The Presidency of the Republic of South Africa has reiterated that South Africa remains a signatory to the Rome Statute.
The government indicated that the country will not only remain a signatory but will also campaign for equal and consistent application of international law.
This clarification follows an error in a comment made during a media briefing held by the governing African National Congress (ANC) on South Africa’s status concerning the ICC. Regrettably, the President erroneously affirmed a similar position during a media session today.
South Africa remains a signatory to the ICC is in line with a resolution of the 55th National Conference of the ANC – held in December 2022 – to rescind an earlier decision to withdraw from the ICC.
The December resolution was reaffirmed at a meeting of the National Executive Committee (NEC) of the ANC during the weekend of 21 to 24 April 2023. The NEC had also reflected on the potential withdrawal from the ICC as an option that would arise as a measure of last resort in the absence of legal options that would result in fairness and consistency in the administration of international law.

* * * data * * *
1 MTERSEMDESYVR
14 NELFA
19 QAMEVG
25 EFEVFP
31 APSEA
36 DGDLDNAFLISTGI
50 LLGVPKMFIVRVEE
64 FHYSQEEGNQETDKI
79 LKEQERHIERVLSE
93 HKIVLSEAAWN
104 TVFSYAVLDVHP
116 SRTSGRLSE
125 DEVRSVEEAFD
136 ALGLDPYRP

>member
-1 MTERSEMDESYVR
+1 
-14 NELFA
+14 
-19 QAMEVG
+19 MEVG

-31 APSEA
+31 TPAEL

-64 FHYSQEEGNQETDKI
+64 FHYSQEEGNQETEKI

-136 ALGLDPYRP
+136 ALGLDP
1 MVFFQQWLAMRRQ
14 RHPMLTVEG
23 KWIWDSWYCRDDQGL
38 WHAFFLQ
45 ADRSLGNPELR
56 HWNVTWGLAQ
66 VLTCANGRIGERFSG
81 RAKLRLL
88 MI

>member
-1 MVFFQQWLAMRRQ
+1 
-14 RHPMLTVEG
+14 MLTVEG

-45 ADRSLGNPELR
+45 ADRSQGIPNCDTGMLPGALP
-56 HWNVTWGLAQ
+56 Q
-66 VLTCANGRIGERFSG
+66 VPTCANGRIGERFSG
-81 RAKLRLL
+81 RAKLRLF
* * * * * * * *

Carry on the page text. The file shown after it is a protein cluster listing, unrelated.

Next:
In remaining a signatory to the Rome Statute, South Africa is guided by the importance of strengthening institutions of global governance. Accordingly, South Africa will work to invigorate the Malabo protocol that would establish a continental criminal court that would complement the ICC as a court of last resort.
Furthermore, South Africa is considering a legislative amendment that would domesticate the Rome Statute so that it reflects all the articles of the Rome Statute. This includes the provision of Article 98 of the statute that requires a waiver of immunities for persons charged by the ICC from third-party countries where there is no referral by the United Nations Security Council.
The manner in which the UK domesticated the Rome Statute to incorporate the provisions of Article 98 has been recommended as a guideline case study.